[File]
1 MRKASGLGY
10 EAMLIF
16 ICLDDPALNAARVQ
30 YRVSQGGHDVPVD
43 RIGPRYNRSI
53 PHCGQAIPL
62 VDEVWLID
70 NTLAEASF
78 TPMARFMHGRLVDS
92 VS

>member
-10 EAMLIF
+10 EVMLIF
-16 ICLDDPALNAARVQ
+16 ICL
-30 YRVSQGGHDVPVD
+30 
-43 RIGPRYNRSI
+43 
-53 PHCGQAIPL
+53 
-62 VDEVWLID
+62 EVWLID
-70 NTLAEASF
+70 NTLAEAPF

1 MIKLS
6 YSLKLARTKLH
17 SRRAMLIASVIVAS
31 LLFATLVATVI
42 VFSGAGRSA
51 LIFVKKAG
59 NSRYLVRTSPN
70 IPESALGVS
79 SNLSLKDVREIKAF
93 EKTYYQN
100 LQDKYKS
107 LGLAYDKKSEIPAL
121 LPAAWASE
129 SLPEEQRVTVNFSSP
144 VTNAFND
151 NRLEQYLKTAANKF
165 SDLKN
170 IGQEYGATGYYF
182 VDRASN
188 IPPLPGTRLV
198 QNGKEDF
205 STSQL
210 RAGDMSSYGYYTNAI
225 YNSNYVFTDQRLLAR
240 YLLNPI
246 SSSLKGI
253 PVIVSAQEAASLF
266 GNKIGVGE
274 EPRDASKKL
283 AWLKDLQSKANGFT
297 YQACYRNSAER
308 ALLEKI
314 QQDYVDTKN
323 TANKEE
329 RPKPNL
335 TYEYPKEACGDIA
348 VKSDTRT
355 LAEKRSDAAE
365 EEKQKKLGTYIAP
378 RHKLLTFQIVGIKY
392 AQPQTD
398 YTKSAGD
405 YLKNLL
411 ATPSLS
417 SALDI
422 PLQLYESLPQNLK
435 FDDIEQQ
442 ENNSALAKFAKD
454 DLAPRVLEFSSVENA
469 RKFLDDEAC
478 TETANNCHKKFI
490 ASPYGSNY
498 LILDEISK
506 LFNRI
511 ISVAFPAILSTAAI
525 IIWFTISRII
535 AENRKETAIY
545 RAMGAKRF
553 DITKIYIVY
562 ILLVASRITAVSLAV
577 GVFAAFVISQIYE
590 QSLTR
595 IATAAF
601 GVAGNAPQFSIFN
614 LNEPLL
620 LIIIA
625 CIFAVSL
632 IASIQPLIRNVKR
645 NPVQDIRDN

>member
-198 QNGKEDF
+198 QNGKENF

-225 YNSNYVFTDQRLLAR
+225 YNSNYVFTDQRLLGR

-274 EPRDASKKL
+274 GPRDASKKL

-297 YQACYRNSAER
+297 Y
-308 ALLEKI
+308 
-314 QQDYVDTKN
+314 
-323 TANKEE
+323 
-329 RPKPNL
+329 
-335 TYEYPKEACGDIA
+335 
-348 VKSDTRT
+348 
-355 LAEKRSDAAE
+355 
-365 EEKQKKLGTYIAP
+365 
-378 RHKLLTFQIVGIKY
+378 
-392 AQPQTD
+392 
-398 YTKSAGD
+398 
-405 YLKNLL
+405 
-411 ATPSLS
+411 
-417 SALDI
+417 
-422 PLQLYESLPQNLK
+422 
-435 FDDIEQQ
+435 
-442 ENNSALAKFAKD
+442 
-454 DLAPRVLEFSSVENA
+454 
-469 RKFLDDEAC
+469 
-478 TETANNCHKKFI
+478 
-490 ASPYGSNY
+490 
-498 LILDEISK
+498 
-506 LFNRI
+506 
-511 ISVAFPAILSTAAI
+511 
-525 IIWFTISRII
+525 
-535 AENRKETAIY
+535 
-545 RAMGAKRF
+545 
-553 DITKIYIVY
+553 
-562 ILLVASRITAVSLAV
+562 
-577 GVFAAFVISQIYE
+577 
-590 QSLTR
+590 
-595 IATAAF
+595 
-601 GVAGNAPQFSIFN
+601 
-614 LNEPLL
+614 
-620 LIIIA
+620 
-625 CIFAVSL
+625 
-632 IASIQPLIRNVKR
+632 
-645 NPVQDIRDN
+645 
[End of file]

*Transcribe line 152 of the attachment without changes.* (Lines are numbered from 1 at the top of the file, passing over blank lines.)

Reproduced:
-525 IIWFTISRII